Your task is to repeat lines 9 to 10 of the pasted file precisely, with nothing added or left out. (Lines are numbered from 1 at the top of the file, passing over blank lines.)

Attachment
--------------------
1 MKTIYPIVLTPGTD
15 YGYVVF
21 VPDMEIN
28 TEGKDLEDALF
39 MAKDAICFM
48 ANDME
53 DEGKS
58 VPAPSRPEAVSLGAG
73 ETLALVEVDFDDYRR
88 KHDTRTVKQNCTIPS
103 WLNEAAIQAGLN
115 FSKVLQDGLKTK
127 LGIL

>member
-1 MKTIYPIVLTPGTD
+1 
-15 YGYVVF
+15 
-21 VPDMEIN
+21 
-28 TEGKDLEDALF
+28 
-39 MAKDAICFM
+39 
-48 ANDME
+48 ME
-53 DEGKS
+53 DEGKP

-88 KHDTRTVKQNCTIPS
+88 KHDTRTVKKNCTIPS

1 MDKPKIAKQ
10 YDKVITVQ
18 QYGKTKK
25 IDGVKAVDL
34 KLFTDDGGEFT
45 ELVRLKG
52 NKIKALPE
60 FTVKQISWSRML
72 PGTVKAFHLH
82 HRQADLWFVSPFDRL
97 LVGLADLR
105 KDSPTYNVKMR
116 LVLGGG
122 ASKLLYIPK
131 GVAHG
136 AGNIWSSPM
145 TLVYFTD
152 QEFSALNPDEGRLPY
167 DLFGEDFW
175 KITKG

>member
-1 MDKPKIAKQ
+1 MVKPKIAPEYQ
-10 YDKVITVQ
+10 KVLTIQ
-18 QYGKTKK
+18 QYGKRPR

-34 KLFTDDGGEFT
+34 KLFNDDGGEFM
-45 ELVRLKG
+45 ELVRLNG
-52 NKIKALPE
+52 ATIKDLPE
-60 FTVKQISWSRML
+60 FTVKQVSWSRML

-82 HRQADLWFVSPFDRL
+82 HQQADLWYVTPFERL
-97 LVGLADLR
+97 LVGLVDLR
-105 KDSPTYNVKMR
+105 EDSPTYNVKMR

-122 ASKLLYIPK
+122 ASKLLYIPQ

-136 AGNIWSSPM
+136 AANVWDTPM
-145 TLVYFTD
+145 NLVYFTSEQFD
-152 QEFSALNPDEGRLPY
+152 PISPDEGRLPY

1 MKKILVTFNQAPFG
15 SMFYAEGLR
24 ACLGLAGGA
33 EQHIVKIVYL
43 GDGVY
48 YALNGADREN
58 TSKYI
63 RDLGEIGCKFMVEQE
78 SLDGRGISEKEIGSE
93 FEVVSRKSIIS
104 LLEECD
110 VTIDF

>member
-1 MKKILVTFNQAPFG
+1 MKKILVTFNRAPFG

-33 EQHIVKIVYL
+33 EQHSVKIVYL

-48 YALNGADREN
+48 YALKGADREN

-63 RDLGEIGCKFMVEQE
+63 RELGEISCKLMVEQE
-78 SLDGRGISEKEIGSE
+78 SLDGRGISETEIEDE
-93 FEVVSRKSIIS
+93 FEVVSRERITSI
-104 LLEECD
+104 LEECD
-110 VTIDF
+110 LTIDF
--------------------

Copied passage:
73 ETLALVEVDFDDYRR
88 KHDTRTVKQNCTIPS